The Nature of the Game: Links Golf at Bandon Dunes and Far Beyond (Knopf, $40) by Mike Keiser with Stephen Goodwin, is a handsome volume recounting Keiser’s second occupational life as a golf destination developer.
His first was as a head partner in Recycled Paper Greetings, a (mainly) greeting card company that gave Keiser the wherewithal to indulge his growing obsession with links-style golf.
Though Bandon Dunes was the course and resort that really implanted Keiser in just about every golfer’s noggin, he actually started out with a nine-hole course in New Buffalo, Michigan called the Dunes Club, an outright homage to Pine Valley.
The book goes into all this history in ingratiating detail, goes on to recapitulate the now 20-plus year history of Bandon Dunes, and then takes in what might be called the rest of the Keiser empire: Barnbougle Dunes in Tasmania, the Cabot Courses in Newfoundland (and the Caribbean island of Saint Lucia), and the expanding Sand Valley Resort in Wisconsin, now largely run by Keiser’s sons, Michael and Chris.
Well, sure, the book can be viewed as one big advertisement for Keiser’s properties. A whiff of entitlement occasionally wafts by, a tinge of self-congratulation. But anyone who has been fortunate enough to play any of the Keiser-involved courses knows he is surely entitled to the congratulations. What began at the Dunes Club has spread its ripples world-wide, altering the nature of modern golf course architecture in the process.
Modern may not be the proper term, since Keiser has all along been devoted to links-style golf, and the team of architects he has employed can mostly be assigned to the minimalist school—the likes of David McLay Kidd, Tom Doak, Bill Coore and Ben Crenshaw, Rod Whitman.
The book will be catnip for golf architecture junkies. Keiser devotes an entire chapter to Doak, but all of the designers have their say, as sizable portions of the text are oral histories about the creation of the courses.
The book is rich in detail, fun to read and the photos are gorgeous. The only problem is the uncontrollable itch it creates to get back out and play some of the courses.
If little remembered today, Ed Oliver was a significant presence on the PGA Tour before and after World War II. He was a star of the era, if more due to his outsized personality than from any sustained success.
Credited with eight official Tour wins, a member of three Ryder Cup teams, Oliver bested the best of his day from time to time, and when the best included the likes of Hogan, Snead, Nelson, Locke, Palmer, that’s saying something.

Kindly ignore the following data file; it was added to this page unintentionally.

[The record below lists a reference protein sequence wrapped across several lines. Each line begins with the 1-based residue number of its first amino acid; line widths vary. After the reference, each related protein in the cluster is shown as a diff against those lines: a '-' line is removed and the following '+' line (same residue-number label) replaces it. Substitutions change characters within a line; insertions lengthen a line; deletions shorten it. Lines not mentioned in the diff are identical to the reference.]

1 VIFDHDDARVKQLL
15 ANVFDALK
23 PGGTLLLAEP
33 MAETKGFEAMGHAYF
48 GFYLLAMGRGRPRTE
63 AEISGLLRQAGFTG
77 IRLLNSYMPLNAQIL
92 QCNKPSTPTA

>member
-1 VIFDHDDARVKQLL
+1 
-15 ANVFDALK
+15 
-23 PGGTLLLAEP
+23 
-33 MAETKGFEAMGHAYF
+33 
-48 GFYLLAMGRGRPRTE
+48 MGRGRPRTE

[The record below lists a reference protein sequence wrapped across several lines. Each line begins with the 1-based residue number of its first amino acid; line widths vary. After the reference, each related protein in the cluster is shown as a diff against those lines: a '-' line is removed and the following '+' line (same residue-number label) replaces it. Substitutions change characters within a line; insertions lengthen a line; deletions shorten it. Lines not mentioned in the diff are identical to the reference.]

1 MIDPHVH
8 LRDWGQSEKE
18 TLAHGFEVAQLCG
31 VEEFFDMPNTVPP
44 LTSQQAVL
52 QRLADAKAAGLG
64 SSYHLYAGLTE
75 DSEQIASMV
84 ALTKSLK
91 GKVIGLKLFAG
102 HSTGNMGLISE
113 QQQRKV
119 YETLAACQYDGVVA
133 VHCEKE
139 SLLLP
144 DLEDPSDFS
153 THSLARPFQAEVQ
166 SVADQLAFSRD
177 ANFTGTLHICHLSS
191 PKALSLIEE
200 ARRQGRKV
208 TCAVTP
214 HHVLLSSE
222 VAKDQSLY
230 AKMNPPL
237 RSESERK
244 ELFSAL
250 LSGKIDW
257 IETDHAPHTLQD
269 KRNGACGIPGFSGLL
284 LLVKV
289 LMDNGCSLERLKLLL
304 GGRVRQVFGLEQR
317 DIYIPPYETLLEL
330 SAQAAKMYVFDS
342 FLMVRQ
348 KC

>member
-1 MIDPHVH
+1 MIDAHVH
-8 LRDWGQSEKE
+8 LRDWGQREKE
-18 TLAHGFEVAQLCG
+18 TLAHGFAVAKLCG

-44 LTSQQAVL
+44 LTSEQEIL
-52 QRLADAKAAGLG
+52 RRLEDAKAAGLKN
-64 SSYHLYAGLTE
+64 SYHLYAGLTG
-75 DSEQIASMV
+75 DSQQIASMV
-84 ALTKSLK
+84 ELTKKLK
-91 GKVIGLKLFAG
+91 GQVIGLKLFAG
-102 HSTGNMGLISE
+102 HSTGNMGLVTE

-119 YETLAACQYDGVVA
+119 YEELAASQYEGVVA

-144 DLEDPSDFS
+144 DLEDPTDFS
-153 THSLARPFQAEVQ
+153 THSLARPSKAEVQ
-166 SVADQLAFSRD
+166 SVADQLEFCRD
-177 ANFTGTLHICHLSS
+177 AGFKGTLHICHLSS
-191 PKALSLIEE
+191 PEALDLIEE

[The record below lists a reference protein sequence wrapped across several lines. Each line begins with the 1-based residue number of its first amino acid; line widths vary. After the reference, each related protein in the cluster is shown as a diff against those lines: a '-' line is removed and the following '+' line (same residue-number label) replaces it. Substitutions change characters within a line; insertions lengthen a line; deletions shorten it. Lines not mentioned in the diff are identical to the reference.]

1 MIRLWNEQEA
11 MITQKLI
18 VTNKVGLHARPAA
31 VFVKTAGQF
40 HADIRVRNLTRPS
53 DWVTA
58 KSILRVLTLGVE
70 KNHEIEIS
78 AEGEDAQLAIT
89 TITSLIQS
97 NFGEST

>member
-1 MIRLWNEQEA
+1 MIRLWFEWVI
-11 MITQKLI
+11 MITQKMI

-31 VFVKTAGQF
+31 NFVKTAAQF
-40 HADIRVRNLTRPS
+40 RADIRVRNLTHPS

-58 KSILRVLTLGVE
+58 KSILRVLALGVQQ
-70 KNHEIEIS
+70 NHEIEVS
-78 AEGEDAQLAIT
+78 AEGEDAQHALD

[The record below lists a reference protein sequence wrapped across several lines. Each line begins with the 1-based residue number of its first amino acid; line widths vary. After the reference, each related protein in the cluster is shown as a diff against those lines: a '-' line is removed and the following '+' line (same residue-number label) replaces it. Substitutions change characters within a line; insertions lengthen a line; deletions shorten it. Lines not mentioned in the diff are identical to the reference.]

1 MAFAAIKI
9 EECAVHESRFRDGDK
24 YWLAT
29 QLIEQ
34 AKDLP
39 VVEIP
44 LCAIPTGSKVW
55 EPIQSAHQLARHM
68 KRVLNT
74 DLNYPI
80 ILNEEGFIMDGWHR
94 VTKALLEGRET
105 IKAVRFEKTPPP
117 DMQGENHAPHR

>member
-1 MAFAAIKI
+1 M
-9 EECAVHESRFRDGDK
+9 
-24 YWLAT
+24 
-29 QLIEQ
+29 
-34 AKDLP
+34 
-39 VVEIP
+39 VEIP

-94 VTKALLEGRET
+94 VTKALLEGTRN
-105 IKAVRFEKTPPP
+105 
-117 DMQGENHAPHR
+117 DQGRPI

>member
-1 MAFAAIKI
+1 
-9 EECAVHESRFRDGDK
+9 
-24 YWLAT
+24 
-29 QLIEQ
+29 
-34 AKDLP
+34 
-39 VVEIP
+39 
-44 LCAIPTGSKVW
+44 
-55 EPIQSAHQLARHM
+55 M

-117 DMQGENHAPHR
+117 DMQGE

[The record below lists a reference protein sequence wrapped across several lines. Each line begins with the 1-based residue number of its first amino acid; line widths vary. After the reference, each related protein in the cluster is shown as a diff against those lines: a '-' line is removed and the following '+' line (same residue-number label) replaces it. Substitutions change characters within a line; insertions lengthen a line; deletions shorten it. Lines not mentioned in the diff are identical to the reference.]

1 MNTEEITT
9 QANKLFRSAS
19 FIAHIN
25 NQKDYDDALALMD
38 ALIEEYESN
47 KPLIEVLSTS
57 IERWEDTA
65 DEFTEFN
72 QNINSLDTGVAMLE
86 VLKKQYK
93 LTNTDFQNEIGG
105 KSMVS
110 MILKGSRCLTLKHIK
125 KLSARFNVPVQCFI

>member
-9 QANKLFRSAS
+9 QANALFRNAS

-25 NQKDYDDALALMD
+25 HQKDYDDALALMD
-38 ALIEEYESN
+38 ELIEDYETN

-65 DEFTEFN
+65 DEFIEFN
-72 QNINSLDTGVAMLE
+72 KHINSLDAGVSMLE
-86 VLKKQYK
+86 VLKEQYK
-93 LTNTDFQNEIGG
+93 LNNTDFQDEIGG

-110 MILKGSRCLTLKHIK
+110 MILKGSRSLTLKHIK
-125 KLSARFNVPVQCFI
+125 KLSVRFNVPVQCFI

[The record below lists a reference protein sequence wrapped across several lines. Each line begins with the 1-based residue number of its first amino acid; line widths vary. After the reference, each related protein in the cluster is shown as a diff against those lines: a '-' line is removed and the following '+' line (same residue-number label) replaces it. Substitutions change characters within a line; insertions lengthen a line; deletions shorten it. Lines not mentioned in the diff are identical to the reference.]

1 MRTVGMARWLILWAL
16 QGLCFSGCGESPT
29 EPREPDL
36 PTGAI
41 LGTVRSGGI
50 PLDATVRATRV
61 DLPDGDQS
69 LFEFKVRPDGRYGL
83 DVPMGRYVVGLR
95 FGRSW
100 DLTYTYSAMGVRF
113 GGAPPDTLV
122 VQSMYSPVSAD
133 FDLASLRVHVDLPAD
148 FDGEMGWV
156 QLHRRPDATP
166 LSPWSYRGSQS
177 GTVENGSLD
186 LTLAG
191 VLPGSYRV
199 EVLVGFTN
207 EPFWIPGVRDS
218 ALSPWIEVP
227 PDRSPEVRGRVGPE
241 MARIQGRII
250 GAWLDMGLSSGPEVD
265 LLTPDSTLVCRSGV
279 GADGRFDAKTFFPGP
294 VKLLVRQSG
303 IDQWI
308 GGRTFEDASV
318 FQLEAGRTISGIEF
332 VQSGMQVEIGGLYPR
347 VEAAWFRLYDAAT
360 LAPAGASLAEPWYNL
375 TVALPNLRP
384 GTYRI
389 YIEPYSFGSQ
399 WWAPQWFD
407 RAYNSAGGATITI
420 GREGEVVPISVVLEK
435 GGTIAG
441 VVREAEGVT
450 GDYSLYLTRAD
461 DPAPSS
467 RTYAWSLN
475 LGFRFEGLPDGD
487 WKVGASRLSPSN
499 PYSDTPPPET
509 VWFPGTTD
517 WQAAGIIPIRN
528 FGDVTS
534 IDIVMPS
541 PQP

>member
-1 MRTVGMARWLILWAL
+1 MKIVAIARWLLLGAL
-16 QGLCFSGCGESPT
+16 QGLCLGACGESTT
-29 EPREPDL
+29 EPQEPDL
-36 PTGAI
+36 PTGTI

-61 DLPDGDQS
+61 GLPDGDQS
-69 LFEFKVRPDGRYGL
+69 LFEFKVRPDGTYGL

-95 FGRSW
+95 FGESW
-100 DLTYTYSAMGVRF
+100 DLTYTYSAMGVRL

Born in Wilmington, Delaware in 1915, Oliver succumbed to lung cancer in 1961 at age 46. John Riley, who grew up with Oliver’s children, tells the story in his How He Played the Game: Ed “Porky” Oliver and Golf’s Greatest Generation (Riley Publications, $30.00)
Oliver was rarely called “Ed.” “Porky” was only one of several nicknames he carted around–”Snowball,” “Snobie,” “Chops,” “Old Chops” and “Chopsy” among others. The porkchops reference certainly related to his well-publicized appetite—though only five-foot nine inches tall, Oliver often ballooned up to 240 pounds, and Riley has fun relating how baldly sportswriters of the day referred to his avoirdupois.
Oliver was something of a hard-luck case on the course, too, consistently blowing tournament leads in the closing holes, usually due to a balky putter. His bridesmaid credentials included finishing second to Hogan in the 1946 PGA Championship, second to Julius Boros in the 1952 U.S. Open, and second to Hogan again in the 1952 Masters.
More severely, as one of the first pros drafted into the army during the war, he lost close to four full years of his prime playing time. And in one of his worst breaks, after finishing in a tie at the 1940 U.S. Open, he was disqualified with two other players who, over weather concerns, started their final round early. Despite pleas on his behalf from Gene Sarazen and Lawson Little, who had finished with the same score as Oliver, he was eliminated from the playoff.
Riley’s research into Oliver’s career is impressive. He perhaps leans on individual round scores and tournament winnings to somewhat numbing detail. And while he repeatedly tells us how popular Oliver was among fans and his fellow players, he doesn’t show quite enough detail about the on-course antics.
Nonetheless, it’s a good and poignant effort in resurrecting an overly neglected player, where in his hometown in 1983 they rechristened the Wilmington Golf Club as the Ed Oliver Golf Club.
Arnold Palmer and Jack Nicklaus will never be overly neglected. But can we ever read too much about them? Charlie Mechem’s Arnie and Jack: Stories of My Long Friendship With Two Remarkable Men (Mission Point Press, $26.95) comes at the pair from the unique vantage point he had, serving as an adviser to both men.
Mechem was the commissioner of the LPGA from 1990 to 1995, but prior to that he was the head of the Taft Broadcasting Company, which is where his association with Nicklaus began, commissioning Jack to build a course near Cincinnati and later helping with the video version of his book, Golf My Way.
After his LPGA term ended Mechem was asked by Palmer to be a personal assistant, and he served as such, without pay, for more than a decade. Consequently the book has a bit more Arnie material, but there are ample anecdotes here about both. Nicklaus provides a forward, as does Doc Giffin, another long-time Palmer adviser.
There’s nothing too new, deep or revealing here about either icon. It’s a bit hagiographic, and Mechem is hardly a great prose stylist. But the many photos are great, and I’ll ask again, can we ever read too much about Nicklaus and Palmer?
This piece first appeared, in slightly different form, in the Aug-Sept 2022 issue of Golf Oklahoma.